For some of us without any ethnic identity other than being an Ethiopian the whole exercise is a little difficult to digest. For a Nation that is as old as the universe, it is a disconcerting to think today’s arrivals who are questioning the work of their forefathers. When you consider the fact that our country was there before others and by all acceptable standards have a set of internationally recognized boundary; why its own citizens are trying to tear that apart is not clear to many. When the current rulers are in the process of holding a garage sale of our fertile land, and when millions of our people are facing the scourge of famine, is this a good time to come together and avoid catastrophe or revert back into drawing imaginary lines on imaginary Oromia, Tigrai or Amhara enclave?
The lesson I learned from the BART incident in our area is that reasonable people do disagree, but reasonable people hold a quiet and balanced discussion to come up with a solution that might not satisfy all, but that has a reasonable chance of being accepted by many. The point of the exercise was not to win at any cost but find a solution that will bring peace and harmony in the community. All the parties were willing to listen to each other’s concerns and addressed the issue in an even handed manner. There were no losers or winners in this equation. Why couldn’t we do that? Why do we allow the nay Sayers and the belligerent amongst us to hijack the issue and define it in such a way that states that either I am for or against it. Can I be left alone to find a common ground where I can work with all Ethiopians to bring peace, harmony and love to all her children? That is not too much to ask, is it?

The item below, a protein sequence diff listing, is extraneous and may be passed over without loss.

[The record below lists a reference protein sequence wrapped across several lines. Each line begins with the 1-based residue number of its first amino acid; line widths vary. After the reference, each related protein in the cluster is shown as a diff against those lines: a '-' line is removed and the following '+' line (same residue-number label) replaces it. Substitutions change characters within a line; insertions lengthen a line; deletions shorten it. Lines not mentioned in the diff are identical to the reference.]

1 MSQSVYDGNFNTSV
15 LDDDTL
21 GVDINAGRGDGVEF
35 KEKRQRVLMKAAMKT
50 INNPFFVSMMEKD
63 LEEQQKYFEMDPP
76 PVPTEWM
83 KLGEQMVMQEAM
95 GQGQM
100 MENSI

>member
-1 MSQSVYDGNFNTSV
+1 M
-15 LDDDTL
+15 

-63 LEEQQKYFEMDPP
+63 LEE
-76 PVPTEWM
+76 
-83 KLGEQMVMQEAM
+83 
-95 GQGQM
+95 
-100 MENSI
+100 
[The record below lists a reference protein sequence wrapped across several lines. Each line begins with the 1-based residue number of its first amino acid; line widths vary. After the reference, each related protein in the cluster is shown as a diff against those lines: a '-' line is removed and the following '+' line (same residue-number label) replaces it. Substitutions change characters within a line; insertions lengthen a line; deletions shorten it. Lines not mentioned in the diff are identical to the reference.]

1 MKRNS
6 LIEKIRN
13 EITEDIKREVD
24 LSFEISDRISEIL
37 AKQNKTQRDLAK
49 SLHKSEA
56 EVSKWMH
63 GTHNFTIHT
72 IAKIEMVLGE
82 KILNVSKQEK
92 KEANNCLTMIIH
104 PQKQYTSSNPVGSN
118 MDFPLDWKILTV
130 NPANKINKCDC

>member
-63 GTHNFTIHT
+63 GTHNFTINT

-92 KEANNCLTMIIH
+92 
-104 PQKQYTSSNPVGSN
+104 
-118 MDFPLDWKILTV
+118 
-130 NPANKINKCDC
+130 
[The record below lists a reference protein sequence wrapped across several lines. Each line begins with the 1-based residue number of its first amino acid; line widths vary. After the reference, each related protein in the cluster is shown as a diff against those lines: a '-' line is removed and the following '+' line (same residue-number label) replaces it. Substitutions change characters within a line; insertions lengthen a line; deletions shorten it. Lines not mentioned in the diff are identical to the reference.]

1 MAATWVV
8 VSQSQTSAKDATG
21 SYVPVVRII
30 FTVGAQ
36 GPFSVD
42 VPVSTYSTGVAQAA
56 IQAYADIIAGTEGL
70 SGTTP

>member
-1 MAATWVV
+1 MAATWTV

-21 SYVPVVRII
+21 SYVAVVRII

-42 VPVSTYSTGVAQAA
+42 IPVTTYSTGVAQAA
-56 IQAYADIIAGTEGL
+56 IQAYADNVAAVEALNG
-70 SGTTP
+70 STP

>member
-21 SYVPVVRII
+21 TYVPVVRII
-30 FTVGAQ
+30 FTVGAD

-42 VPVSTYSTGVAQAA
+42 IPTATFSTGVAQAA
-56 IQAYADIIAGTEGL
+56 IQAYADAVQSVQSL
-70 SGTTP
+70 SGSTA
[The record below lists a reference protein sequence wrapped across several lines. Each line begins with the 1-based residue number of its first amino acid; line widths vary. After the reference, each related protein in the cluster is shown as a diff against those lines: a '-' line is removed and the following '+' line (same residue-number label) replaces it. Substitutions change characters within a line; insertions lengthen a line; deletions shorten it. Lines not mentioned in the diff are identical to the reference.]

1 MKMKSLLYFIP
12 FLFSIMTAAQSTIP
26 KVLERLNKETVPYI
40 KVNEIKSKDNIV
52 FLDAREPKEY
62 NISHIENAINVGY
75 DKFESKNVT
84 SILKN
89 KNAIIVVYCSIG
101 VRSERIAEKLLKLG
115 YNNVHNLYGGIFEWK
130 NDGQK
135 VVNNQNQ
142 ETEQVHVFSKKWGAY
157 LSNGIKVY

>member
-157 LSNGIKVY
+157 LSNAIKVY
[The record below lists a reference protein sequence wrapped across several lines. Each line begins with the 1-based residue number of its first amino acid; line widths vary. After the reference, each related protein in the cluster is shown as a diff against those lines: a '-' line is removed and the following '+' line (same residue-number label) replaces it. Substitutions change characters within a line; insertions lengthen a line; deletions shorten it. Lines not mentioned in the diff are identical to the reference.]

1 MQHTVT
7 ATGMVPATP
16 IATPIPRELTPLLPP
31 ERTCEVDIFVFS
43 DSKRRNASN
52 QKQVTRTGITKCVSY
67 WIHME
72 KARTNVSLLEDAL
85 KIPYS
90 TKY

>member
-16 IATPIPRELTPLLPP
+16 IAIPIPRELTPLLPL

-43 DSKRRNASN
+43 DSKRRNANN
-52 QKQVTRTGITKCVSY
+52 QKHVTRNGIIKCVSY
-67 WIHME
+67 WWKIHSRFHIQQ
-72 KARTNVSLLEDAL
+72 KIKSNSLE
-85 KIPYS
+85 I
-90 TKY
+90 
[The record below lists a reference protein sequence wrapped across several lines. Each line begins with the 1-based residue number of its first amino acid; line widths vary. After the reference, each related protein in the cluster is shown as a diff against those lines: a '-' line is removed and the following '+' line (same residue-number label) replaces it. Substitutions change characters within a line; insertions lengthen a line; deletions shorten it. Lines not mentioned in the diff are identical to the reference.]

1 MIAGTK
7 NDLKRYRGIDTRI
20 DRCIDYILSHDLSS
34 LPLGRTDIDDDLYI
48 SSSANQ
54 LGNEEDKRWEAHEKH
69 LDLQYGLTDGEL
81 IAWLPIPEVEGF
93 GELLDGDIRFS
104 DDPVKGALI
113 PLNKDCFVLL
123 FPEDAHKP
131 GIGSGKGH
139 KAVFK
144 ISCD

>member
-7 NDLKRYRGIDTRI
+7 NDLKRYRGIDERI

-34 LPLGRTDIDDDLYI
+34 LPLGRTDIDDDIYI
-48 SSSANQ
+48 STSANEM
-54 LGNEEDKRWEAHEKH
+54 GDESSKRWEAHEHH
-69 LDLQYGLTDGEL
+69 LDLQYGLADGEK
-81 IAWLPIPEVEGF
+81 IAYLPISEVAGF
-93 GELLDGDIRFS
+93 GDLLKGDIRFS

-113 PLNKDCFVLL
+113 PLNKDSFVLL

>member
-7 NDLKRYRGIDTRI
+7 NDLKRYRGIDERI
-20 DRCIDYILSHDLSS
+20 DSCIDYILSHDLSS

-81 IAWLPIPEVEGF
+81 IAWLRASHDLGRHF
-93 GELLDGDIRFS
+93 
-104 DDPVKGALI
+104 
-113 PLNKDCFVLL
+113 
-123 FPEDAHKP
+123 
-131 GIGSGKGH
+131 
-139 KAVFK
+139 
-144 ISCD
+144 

Please note that this discussion for good or bad is held on a free Diaspora Media. Here we are free to discuss any issue in a respectful and reasonable manner. Here ideas are not feared or censored. Just because I disagree with some, the sky is not going to fall. I believe we all are intelligent enough to decide what is good for ourselves without undermining others. Our people in Ethiopia cannot do that. There is a communications department that decides what people should view or hear. The Ethiopian government spends millions to block, jam or interfere with free flow of ideas. When our children are hungry the government spends money on technology to keep them dead or alive in the dark. A few decide for eighty million people. Being silent about that is acceptance of abuse. It is wrong. Encouraging our independent Web sites, giving what we could to ESAT and keeping an open mind and a positive outlook on the discussion for unity is what our country demands. That is if you care.